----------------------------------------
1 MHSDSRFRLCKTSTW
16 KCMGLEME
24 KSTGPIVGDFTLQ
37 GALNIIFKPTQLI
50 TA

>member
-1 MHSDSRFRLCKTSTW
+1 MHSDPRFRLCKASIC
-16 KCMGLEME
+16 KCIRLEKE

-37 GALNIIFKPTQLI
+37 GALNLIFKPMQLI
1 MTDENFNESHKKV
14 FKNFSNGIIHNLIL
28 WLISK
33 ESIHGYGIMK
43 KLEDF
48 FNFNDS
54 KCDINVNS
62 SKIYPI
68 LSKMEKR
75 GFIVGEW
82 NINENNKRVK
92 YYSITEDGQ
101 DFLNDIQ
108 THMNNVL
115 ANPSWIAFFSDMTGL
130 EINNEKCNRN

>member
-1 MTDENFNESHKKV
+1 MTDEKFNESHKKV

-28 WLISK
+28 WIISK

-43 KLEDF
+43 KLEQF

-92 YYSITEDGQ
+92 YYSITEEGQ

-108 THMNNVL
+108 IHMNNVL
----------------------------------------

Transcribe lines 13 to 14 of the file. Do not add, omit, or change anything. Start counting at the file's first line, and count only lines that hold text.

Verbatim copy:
1 MTDENFNESHKKV
14 FKNFSNGIIHNLIL